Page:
As customers began withdrawing money, SIVB was forced to re-classify those bonds as “available-for–sale” and realized market losses on those bonds. A little more than a week ago they sold $21 billion of securities at a loss of $1.8 billion and announced plans to raise $2 billion of additional equity capital to help offset those losses. However, that effort failed as customers/depositors, fearful the bank was in serious financial trouble, withdrew an astonishing $42 billion on Thursday alone, rendering the bank insolvent almost overnight. The FDIC took over SIVB on Friday and on Sunday the FDIC guaranteed all deposits including those above the $250,000 limit. In addition, the Federal Reserve announced a new funding facility (described below) intended to prevent other banks from having to sell large amounts of debt securities trading below their par value.

In our opinion and the opinion of many others, what happened at SIVB is unlikely to spread to other banks in any meaningful degree due to the unique nature of SIVB’s depositor base, the timing of purchasing large amounts of long-term bonds that are highly sensitive to interest rate movements and because of measures taken by the Fed and Treasury Department. Most regional banks have a diversified depositor base, a higher concentration of retail clients with accounts under the $250,000 FDIC insurance limit and did not experience the incredible growth in deposits that SIVB saw in 2020 and 2021. Raising the FDIC insurance limit should quell fears of uninsured depositors and prevent additional bank runs. As mentioned  above, to reduce the likelihood of additional bank failures the Federal Reserve created the Bank Term Funding Program (BTFP) that offers loans to banks of up to one year, allowing them to pledge their Treasury, agency and mortgage-backed securities as collateral and value them at par, as opposed to current market value. Had this facility existed last week, instead of having to sell Treasuries at a loss of $1.8 billion, SIVB could have pledged their $21, billion in Treasuries to the Fed as collateral for a $21 billion loan for one year and would probably still be in business today.

You may have noticed that the decline in stock price was not limited to regional banks but also included Charles Schwab, which happens to provide custody services for our client accounts. Schwab stock fell almost 40% from the market close on Wednesday to midday on Monday before recovering some of the loss and is down about 28% as of this writing. In addition to asset management, wealth management, custody and brokerage services, Schwab also offers banking services through Schwab Bank. Some investors have concern about the unrealized losses on the debt securities held on Schwab’s balance sheet.

While Schwab does have a banking business, client investments custodied at Schwab are held at the broker-dealer and are not commingled with assets at Schwab’s bank, eliminating their exposure to potential issues at the bank. The deposit base of Schwab Bank is very stable with 80% of all deposits below the $250,000 FDIC insurance limit. Total bank deposits at Schwab were $367 billion at the end of 2022. Schwab has $40 billion of cash on its balance sheet and $300 billion in Treasuries and agency mortgage-backed securities. While Schwab does have an unrealized loss of about $28 billion on those $300 billion in securities the bank has not experienced a run on deposits, has access to an $80 billion lending facility at the Federal Home Loan Bank (FHLB) and can now pledge its $300 billion Treasury and mortgage-backed securities portfolio at par to cover even the worst-case scenario. We feel confident in Schwab’s balance sheet and the lending facilities it has available.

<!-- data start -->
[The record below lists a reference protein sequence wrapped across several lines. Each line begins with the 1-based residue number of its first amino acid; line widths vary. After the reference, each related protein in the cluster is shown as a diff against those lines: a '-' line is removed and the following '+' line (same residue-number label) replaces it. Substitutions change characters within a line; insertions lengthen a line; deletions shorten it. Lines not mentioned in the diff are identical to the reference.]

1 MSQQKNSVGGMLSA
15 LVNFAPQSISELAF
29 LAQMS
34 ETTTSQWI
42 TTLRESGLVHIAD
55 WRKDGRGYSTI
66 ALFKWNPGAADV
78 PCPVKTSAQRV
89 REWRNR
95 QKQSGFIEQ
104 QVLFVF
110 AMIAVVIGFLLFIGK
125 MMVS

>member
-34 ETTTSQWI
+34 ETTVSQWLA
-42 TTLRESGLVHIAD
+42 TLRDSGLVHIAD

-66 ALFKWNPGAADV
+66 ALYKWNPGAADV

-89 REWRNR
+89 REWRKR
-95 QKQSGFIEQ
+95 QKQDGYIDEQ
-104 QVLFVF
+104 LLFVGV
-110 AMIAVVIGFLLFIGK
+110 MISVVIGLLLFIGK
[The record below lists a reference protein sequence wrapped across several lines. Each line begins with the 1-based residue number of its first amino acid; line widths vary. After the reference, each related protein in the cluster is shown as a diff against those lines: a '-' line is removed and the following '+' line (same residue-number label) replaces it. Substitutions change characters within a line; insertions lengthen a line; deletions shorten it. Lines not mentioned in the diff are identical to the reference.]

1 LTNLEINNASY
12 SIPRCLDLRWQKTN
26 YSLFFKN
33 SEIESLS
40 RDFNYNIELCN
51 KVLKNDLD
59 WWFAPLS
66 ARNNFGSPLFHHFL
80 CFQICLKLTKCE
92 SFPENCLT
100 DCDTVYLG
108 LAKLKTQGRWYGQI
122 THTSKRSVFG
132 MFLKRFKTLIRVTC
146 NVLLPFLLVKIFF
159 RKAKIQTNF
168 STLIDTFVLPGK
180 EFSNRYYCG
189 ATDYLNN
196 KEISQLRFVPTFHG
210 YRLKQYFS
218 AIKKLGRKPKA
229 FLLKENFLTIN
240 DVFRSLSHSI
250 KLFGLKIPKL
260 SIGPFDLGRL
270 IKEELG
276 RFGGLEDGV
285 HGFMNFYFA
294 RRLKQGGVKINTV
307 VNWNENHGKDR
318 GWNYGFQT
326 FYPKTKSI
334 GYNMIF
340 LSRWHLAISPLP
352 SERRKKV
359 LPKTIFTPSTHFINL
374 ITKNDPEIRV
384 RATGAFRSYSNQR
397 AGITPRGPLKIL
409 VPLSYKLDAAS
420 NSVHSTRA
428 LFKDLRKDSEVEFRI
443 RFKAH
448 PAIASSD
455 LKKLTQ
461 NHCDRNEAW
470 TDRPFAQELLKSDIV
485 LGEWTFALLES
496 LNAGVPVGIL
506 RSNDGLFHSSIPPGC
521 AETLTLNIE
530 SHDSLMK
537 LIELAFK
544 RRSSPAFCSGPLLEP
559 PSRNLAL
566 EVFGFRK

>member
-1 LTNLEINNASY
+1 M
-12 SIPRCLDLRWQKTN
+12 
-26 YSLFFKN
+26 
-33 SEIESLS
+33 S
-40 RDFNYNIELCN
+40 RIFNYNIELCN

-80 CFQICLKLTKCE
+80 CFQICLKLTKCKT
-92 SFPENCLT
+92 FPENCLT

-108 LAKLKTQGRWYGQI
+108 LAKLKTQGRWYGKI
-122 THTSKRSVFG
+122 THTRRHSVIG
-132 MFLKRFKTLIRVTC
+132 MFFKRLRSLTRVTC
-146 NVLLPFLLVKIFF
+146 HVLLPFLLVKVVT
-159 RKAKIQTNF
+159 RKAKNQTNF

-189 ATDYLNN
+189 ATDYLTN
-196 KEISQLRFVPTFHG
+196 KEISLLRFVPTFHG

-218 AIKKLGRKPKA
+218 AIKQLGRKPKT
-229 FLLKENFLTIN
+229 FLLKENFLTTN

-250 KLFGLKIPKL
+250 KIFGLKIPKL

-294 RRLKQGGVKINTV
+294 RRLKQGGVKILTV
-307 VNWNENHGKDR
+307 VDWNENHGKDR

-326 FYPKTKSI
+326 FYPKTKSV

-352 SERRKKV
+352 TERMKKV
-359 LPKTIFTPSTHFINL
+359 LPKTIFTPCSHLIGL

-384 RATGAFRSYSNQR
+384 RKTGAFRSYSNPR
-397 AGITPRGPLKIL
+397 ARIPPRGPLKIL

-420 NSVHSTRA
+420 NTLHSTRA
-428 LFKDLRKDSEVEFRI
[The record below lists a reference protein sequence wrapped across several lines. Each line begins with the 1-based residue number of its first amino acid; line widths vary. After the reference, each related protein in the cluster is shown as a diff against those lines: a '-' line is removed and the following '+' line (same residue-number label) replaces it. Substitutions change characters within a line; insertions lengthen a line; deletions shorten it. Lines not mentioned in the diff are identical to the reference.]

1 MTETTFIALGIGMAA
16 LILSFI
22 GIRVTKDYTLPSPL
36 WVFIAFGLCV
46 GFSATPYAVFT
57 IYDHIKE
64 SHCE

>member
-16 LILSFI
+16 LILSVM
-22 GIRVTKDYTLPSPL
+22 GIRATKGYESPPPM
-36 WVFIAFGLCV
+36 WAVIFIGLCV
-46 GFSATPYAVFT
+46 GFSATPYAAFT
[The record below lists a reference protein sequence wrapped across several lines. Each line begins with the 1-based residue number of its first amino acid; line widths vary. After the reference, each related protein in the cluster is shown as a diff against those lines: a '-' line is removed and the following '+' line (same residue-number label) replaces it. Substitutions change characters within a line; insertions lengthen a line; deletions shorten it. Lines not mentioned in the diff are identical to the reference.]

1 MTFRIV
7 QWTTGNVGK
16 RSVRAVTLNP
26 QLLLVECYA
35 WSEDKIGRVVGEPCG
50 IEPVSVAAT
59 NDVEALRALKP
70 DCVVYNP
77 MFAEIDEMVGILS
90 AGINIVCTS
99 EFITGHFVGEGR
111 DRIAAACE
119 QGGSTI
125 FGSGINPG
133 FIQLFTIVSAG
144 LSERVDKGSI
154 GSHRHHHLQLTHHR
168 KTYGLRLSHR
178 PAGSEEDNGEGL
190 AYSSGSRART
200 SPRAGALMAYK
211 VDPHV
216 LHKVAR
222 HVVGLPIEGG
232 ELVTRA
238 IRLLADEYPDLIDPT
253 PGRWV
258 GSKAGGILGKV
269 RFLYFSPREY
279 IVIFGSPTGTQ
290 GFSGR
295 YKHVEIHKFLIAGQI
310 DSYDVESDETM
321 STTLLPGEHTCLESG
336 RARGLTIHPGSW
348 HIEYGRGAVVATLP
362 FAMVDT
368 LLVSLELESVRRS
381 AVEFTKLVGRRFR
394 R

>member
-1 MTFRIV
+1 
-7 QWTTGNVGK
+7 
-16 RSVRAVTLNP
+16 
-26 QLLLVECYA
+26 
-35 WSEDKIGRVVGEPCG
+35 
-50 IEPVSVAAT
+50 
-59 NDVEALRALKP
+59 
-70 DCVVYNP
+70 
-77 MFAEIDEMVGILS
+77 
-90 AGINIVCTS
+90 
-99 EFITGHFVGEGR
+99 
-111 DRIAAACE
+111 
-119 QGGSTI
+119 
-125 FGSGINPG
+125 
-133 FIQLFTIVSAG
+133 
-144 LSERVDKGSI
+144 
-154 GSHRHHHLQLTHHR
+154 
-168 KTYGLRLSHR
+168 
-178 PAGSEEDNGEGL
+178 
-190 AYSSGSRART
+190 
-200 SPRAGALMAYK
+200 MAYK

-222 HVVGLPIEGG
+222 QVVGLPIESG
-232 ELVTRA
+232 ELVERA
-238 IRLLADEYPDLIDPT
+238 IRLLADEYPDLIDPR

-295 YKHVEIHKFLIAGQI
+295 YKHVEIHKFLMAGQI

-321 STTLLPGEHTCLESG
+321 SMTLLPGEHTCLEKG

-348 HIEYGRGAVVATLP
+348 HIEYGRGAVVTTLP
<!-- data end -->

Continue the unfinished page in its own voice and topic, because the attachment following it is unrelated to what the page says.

The events of the last week have certainly raised investor anxiety and volatility in financial markets, as evidenced by recent price declines of regional bank stocks. Risk and the possibility of large short-term price fluctuations have always been, and always will be, part of investing in equities. It’s why we urge clients as often as possible to maintain a long-term perspective on investing and financial planning and remain properly diversified through varying market conditions. While some might fear that recent events may be 2008 all over again, the broad consensus – one we agree with – is that this situation is nothing like 2008. We should be mindful that since the low on March 9, 2009, at the depths of the Financial Crisis, the S&P 500 has returned 15.8% per year. Opportunities to buy quality investments at lower prices are often found during times of crisis, or perceived crisis, and we will continue to work to that end on your behalf. Should you have any questions or would like to discuss anything further, please reach out to us or come by the office at any time.

As always, thank you for your trust, your confidence and your business. Have a wonderful weekend.

=The Sutton Wealth Advisors Investment Committee

W. Edward Sutton
Zachary Sutton, CFP®, EA
Derek R. Gage, CFA

The information contained herein (1) is intended solely for informational purposes; (2) is not warranted to be accurate, complete, or timely; and (3) does not constitute investment advice of any kind. Neither Sutton Wealth Advisors, Inc. nor Purshe Kaplan Sterling Investments is responsible for any damages or losses arising from any use of this information. Past performance is not a guarantee of future results.

Securities offered through Purshe Kaplan Sterling Investments (PKS). Member FINRA/SIPC. Some employees of Sutton Wealth Advisors, Inc. (SWA) are registered representatives of PKS. SWA is otherwise not affiliated with PKS. PKS’s SIPC coverage only applies to those assets held at PKS and that other custodians may be SIPC members and that clients should contact those custodians directly or refer to their coverage specifically.